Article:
RM-ANOVA analysis showed a significant change in latency to maximum peak for peaks 1, 1a, 3, 3a, 6, 6a and 7 (Table 1). The assumption of sphericity was fulfilled for all analyzed data regarding peak latency. Post hoc analysis (Bonferroni) revealed correlation between stimulus amplitude and peak latency for peaks 1a, 3 and 6 (Table 1). Latencies to maximum peak in relation to increasing fish length (i.e., increased distance between stimulating and recording electrodes) showed a positive relationship for some, but not all, fish.
Table 1

Summary of statistics on peak latencies

Peak

Peak latency (mean) (ms)

n

Sphericity1

F-value2

Within-subject effect2

Pairwise comparison3

1

  

p = 0.25

2,99

p = 0.05

No significance

 2 mA

16.67

10

    

 5 mA

16.12

10

    

 10 mA

18.18

10

    

 20 mA

20.80

10

    

1a

  

p = 0.07

4,41

p = 0.01

2 vs. 20 mA:

 2 mA

32.08

10

   

p = 0.015

 5 mA

32.92

10

    

 10 mA

35.67

10

    

 20 mA

39.91

10

    

3

  

p = 0.93

6,58

p = 0.002

10 vs. 20 mA:

 2 mA

101.38

10

   

p = 0.03

 5 mA

100.06

10

    

 10 mA

92.11

10

    

 20 mA

104.68

10

    

3a

  

p = 0.60

3,27

p = 0.04

No significance

 2 mA

116.04

9

    

 5 mA

117.98

9

    

 10 mA

110.90

9

    

 20 mA

123.32

9

    

6

  

p = 0.49

14,45

p = 0.00

2 vs. 5, 10,

 2 mA

159.27

7

   

20 mA:

 5 mA

168.29

7

   

p = 0.02

 10 mA

167.40

7

   

p = 0.037

 20 mA

176.50

7

   

p = 0.02

6a

  

p = 0.30

3,89

p = 0.03

No significance

 2 mA

171.41

7

    

 5 mA

175.25

7

    

 10 mA

172.84

7

    

 20 mA

181.85

7

    

Shown are only values for peaks with significant differences

1Mauchley’s test

2RM-ANOVA

3Bonferroni

There was a positive correlation between peak-to-peak amplitude and stimulus amplitude for several peaks, but none of these correlations were found to be statistically significant in the RM-ANOVA test. As average values for peak-to peak amplitude for peak 1 and 1a showed an evident correlation with stimulus amplitude, we performed the nonparametric Wilcoxon matched pairs rank sum test on these data. We then found statistically significant differences in peak-to-peak amplitude between stimulation with 2 and 20 mA for both peaks (p = 0.03 for both).

We also noted that the width (i.e., duration in ms) of peak 1 increased as stimulus amplitude increased (Fig. 3). This increase was statistically significant (n = 10, F = 8.14, p = 0.001), and according to post hoc analysis, the differences in duration between responses from 2 mA (10.99 ms) and 10 mA (22.99 ms), and 2 and 20 mA (22.93 ms) were significant (p = 0.01 for both comparisons).
Fig. 3

Box plot showing duration (ms) of peak 1 following stimulation with 2, 5, 10 and 20 mA, respectively. Horizontal lines inside boxes represent medians, box edges represent 80 % confidence interval, bars represent 5th/95th percentiles and filled circles represent outliers. Peak duration increased with increasing stimulus intensity

Discussion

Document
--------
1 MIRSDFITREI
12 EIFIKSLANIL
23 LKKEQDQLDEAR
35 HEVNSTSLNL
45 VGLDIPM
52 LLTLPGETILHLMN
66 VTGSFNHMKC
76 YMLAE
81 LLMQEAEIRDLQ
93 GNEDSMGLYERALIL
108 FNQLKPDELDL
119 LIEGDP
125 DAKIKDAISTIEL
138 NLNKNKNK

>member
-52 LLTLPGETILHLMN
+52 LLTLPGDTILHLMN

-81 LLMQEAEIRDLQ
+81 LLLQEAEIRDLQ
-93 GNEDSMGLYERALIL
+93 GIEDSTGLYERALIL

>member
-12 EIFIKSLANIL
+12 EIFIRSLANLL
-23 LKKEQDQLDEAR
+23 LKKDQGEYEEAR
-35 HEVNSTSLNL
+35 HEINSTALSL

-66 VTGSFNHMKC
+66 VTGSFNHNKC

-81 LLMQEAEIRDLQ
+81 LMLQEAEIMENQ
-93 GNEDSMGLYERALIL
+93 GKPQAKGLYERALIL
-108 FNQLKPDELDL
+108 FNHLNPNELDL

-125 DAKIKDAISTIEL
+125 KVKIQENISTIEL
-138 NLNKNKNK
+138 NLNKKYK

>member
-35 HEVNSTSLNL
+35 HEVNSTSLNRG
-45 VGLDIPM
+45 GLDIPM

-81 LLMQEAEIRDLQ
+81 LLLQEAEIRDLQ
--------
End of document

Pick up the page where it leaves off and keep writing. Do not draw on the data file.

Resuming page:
This study demonstrated that cutaneous electric stimulation at the base of the tail elicited somatosensory evoked responses in the central nervous system of the Atlantic cod. In contrast to previous work in goldfish (C. auratus), rainbow trout (O. mykiss) (Dunlop and Laming 2005) and the Atlantic salmon (S. salar) (Nordgreen et al. 2007), this was achieved using a minimally invasive approach to study responses from the entire brain including the brainstem (Faucher et al. 2009; Kenyon et al. 1998; Slater et al. 2010c). Whereas previous studies in other fish species found SEPs with a maximum of two or three response categories and with a maximum latency of about 70 ms, the present approach identified up to 19 (positive and negative) different response peaks with latencies up to 250 ms. The stimulus intensities used in this study were identical to those used in the Atlantic salmon (Nordgreen et al. 2007) which were based on stimulus intensities used in comparable studies on humans and rats (Chen and Herrmann 2001; Stienen et al. 2003). While Nordgreen et al. (2007) suggested that stimulus intensities considered aversive for mammals may also be aversive to fish on the basis of the general organization of the fish nervous system (Balment et al. 1998) and the characteristics of fish nociceptors (Ashley et al. 2007; Sneddon 2003), others argue that this is highly unlikely since fish do not possess a neocortex, a structure considered imperative for pain perception in mammals (Rose et al. 2012). Although experimental studies suggest that electric stimulation may induce aversive behaviors in fish [e.g., Chervova (1997), Dunlop et al. (2006), Ehrensing et al. (1982)], a direct comparison of stimulus intensities with those studies is not possible since they report stimulus intensities in volts with no information on impedance. There is considerable variation in reported pain thresholds for humans [see, e.g., Chen and Herrmann (2001) and Sang et al. (2003)], and whether a transcutaneous electrical stimulus is painful depends not only on current amplitude, but also on current density [size of the electrode, Inui et al. (2003)]. Accordingly, in the present study, reservations must be made when interpreting the results as we do not know whether the stimulus intensities used in the present study truly activated nociceptive afferents or would result in aversive behavioral responses in an awake fish. However, as we to some degree found positive correlations between response amplitudes and stimulus intensity as previously reported by other workers (Chen and Herrmann 2001; Nordgreen et al. 2007; Stienen et al. 2003), we considered 10 and 20 mA to be putatively noxious. Under this assumption, the longer latency responses seen only at 10 and 20 mA (i.e., peak 7a at 191–197 ms) or only at 20 mA (i.e., peaks 5, 5a, 8, 8a, 9a and 10, from 158 to 243 ms) may represent central responses that are specific to nociceptive stimuli.